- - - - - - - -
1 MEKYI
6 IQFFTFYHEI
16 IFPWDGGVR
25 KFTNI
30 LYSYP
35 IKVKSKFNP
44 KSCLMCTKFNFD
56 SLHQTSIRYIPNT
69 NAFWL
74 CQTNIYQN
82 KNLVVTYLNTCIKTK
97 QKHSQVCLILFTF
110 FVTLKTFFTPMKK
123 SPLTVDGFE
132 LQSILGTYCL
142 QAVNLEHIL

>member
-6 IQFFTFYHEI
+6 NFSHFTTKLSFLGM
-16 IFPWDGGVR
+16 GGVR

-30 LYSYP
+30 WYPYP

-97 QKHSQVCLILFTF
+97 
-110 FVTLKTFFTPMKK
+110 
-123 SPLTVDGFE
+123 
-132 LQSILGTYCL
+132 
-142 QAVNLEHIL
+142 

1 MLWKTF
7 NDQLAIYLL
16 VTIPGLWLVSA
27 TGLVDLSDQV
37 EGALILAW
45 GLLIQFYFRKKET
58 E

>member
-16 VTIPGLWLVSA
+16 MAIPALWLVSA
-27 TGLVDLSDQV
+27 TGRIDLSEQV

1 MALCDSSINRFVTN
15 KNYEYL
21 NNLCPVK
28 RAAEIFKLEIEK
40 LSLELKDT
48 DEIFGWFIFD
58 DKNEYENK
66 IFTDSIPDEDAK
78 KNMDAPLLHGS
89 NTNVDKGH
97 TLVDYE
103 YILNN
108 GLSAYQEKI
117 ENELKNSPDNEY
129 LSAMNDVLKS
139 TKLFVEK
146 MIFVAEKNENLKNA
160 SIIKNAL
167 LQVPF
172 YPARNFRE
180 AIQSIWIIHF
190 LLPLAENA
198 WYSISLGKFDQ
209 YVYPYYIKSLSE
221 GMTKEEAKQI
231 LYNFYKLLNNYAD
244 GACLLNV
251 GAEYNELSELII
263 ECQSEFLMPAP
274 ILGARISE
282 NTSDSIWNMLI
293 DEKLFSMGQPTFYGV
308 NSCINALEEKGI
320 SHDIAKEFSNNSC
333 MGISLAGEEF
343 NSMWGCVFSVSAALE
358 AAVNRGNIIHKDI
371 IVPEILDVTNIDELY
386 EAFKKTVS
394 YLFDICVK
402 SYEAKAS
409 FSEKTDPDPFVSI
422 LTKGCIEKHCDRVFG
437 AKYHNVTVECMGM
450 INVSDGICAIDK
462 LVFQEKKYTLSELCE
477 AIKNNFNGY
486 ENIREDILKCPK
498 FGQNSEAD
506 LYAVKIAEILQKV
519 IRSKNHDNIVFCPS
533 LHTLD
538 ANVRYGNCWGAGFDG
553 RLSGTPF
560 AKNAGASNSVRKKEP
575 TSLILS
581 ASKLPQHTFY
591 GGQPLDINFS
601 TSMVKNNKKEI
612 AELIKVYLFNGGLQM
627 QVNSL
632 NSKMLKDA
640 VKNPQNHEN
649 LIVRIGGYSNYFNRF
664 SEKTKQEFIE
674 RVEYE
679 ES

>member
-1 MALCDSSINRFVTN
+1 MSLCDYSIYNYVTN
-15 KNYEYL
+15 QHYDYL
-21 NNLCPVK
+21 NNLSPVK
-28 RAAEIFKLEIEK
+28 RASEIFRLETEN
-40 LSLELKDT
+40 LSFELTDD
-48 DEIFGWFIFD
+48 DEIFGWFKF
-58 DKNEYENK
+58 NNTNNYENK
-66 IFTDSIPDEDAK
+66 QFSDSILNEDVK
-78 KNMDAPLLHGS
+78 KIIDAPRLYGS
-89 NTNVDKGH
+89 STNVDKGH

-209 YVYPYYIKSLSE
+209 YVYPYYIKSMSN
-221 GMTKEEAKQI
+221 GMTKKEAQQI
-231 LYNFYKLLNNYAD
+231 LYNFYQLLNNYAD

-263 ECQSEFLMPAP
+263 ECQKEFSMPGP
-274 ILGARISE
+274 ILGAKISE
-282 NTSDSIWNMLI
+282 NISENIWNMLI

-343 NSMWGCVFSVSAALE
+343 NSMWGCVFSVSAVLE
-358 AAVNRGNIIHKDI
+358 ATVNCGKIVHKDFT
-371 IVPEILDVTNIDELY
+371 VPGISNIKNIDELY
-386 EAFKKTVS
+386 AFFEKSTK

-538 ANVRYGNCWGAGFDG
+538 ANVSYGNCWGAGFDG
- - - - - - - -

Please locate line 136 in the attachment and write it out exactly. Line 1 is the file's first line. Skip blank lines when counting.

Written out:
-221 GMTKEEAKQI